Home A M Qattan Foundation Media News An Encounter in Gaza Discusses the Work "Jamal al-Mahamel" by Sliman Mansour

An Encounter in Gaza Discusses the Work "Jamal al-Mahamel" by Sliman Mansour

Gaza – (A.M. Qattan Foundation – 28 January 2019):

As part of the VAFF project (Visual Arts: A Flourishing Field), the A.M. Qattan Foundation (AMQF) organised an encounter in Gaza on the Palestinian artist Sliman Mansour’s painting Jamal al-Mahamel. This encounter was hosted by Shababeek for Contemporary art in Gaza on Saturday, 26 January 2019. Nine artists and art enthusiasts from the Gaza Strip took part in this event: Do’a Qishta, Yusri al-Ghoul, Mohammed al-Haj, Nabil Abu Ghanimeh, Majdal Nateel, Salman Nawati, Maysara Baroud, Sohail Salem and Suheir Joudeh, in addition to the artist and guest speaker Khaled Hourani who joined via Skype from Ramallah. 

The encounter, which was led by the artist Ala’ Younis, discussed a new literary work by Hourani entitled “Oil on Canvas: The story of the search for Jamal al-Mahamel”, and the importance this work of Mansour’s has acquired as part of an artistic movement and practices documenting political, artistic and economic developments and events, both in the Palestinian scene and outside.

This meeting was the fourth organised by the VAFF project as part of its interventions that aim to further develop the knowledge, tools and skills of artists and researchers in the Gaza Strip. The programme began in December 2018 and continues with fortnightly meetings until April 2019.

Hourani said: “Oil on Canvas investigates the Palestinian fine art scene since the 1970s, including the challenges those artists experienced, and the conditions of their work and artistic production through the tales and stories the research recounts about the trajectory of this iconic painting.”

The participants made their own contributions to the encounter, describing their experiences with Jamal al-Mahamel and other artistic works that had influenced their developments as artists and researchers in the early stages of their life and work.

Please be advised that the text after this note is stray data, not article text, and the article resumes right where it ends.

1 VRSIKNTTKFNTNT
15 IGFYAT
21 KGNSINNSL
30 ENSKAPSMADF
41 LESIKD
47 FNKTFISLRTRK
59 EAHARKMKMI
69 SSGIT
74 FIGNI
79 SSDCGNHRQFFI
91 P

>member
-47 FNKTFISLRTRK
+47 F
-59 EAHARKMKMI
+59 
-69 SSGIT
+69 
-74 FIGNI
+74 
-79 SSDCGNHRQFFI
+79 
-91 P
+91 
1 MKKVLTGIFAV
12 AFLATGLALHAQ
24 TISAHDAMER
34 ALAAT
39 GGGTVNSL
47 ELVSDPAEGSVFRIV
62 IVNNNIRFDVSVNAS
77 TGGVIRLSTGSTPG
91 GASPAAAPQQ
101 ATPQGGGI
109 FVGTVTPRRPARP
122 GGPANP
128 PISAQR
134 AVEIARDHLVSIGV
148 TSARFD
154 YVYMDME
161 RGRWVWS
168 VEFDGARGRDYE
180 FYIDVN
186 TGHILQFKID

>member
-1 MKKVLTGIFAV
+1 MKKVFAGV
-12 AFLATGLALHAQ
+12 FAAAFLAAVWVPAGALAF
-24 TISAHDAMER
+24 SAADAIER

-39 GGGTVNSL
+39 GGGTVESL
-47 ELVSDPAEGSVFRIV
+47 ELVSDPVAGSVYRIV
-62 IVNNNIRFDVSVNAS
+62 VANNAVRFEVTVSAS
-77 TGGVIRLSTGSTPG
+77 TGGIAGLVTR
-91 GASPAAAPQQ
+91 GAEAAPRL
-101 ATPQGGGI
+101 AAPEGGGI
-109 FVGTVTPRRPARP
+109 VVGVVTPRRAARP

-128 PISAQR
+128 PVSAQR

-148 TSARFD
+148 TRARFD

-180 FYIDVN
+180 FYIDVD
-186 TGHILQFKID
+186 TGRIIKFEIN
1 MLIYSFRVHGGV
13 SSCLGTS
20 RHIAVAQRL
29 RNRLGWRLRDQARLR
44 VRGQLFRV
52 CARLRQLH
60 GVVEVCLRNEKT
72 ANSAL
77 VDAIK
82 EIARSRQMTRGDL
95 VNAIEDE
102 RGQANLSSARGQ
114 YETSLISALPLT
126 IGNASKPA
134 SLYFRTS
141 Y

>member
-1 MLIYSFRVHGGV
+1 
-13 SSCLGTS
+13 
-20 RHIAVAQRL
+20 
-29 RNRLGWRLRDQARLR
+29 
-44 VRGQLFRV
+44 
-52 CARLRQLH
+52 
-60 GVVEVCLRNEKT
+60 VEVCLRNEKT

Salman Nawati said: “The painting Jamal el-Mahamel can be found everywhere. I remember when I drew it for the first time in my second year of university, to sell to a member of the Kuhail family in Gaza for 400 shekels.”

Maysara Baroud also commented: “In Gaza during the First Intifada, we were really focussed on national issues, so the paintings by Sliman Mansour, and those by Issam Bader, were well known and widely circulated. We would get hold of them as posters in the cultural centres of Gaza and would spend time copying these works.”

Do’a Qishta said: “I saw Jamal el-Mahamel after I became acquainted with the artist Somaya el-Aqra’, as she had painted a picture of an old lady carrying her clothes who was fleeing her house as it became subsumed by the rains. Her painting was inspired by Jamal el-Mahamel, so I went and searched for the painting on the internet. That was how I first came across it.”

With regard to the objective of the meetings, Ala’ Younis said: “Our aim is to widen discussion about the ways that artistic production works, among other topics, and how it progresses in times of war, along with the development of new technologies and the dependence of artistic production on funding.” She clarified that: “For every meeting, the group prepares by reading a text or watching a film that has been suggested, and this is followed with discussion on the themes that are dealt with in the text or the film, by tying them to local artistic practices.”